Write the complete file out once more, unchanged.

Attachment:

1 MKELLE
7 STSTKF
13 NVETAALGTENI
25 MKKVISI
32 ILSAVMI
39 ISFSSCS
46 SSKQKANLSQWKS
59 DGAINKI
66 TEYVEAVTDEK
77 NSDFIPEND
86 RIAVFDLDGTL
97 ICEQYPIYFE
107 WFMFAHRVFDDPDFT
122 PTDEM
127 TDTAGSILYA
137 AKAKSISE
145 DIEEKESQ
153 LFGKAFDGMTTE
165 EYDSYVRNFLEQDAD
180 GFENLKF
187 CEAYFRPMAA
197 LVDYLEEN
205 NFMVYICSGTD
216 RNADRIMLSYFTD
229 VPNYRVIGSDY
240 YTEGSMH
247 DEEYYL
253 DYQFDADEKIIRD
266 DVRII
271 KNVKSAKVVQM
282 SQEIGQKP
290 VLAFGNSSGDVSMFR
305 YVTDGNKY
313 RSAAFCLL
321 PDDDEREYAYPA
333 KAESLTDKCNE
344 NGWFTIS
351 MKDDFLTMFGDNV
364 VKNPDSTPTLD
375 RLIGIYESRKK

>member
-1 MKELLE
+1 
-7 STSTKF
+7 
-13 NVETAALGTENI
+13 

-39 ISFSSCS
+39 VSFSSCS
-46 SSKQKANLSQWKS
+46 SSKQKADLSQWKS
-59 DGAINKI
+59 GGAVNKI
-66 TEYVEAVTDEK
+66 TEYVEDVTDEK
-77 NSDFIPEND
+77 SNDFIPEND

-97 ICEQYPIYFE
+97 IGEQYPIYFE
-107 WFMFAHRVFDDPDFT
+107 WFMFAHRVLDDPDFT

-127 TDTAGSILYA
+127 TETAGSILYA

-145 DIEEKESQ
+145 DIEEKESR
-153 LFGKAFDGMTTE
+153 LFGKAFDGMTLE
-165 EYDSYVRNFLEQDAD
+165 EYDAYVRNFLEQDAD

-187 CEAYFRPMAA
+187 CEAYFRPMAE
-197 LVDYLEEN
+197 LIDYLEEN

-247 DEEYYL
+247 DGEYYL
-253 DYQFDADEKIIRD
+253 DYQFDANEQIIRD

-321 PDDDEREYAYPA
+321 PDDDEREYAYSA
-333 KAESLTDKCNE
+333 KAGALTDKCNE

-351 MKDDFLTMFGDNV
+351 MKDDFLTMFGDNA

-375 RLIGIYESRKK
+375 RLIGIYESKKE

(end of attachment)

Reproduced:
1 MKELLE
7 STSTKF
13 NVETAALGTENI
25 MKKVISI
32 ILSAVMI
39 ISFSSCS
46 SSKQKANLSQWKS
59 DGAINKI
66 TEYVEAVTDEK
77 NSDFIPEND
86 RIAVFDLDGTL
97 ICEQYPIYFE
107 WFMFAHRVFDDPDFT
122 PTDEM
127 TDTAGSILYA
137 AKAKSISE
145 DIEEKESQ
153 LFGKAFDGMTTE
165 EYDSYVRNFLEQDAD
180 GFENLKF
187 CEAYFRPMAA
197 LVDYLEEN
205 NFMVYICSGTD
216 RNADRIMLSYFTD
229 VPNYRVIGSDY
240 YTEGSMH
247 DEEYYL
253 DYQFDADEKIIRD
266 DVRII
271 KNVKSAKVVQM
282 SQEIGQKP
290 VLAFGNSSGDVSMFR
305 YVTDGNKY
313 RSAAFCLL
321 PDDDEREYAYPA
333 KAESLTDKCNE
344 NGWFTIS
351 MKDDFLTMFGDNV
364 VKNPDSTPTLD
375 RLIGIYESRKK

>member
-1 MKELLE
+1 
-7 STSTKF
+7 
-13 NVETAALGTENI
+13 

-39 ISFSSCS
+39 VSFSSCS
-46 SSKQKANLSQWKS
+46 SSKQKADLSQWKS
-59 DGAINKI
+59 GGAVNKI
-66 TEYVEAVTDEK
+66 TEYVEDVTDEK
-77 NSDFIPEND
+77 SNDFIPEND

-97 ICEQYPIYFE
+97 IGEQYPIYFE
-107 WFMFAHRVFDDPDFT
+107 WFMFAHRVLDDPDFT

-127 TDTAGSILYA
+127 TETAGSILYA

-145 DIEEKESQ
+145 DIEEKESR
-153 LFGKAFDGMTTE
+153 LFGKAFDGMTLE
-165 EYDSYVRNFLEQDAD
+165 EYDAYVRNFLEQDAD

-187 CEAYFRPMAA
+187 CEAYFRPMAE
-197 LVDYLEEN
+197 LIDYLEEN

-247 DEEYYL
+247 DGEYYL
-253 DYQFDADEKIIRD
+253 DYQFDANEQIIRD

-321 PDDDEREYAYPA
+321 PDDDEREYAYSA
-333 KAESLTDKCNE
+333 KAGALTDKCNE

-351 MKDDFLTMFGDNV
+351 MKDDFLTMFGDNA

-375 RLIGIYESRKK
+375 RLIGIYESKKE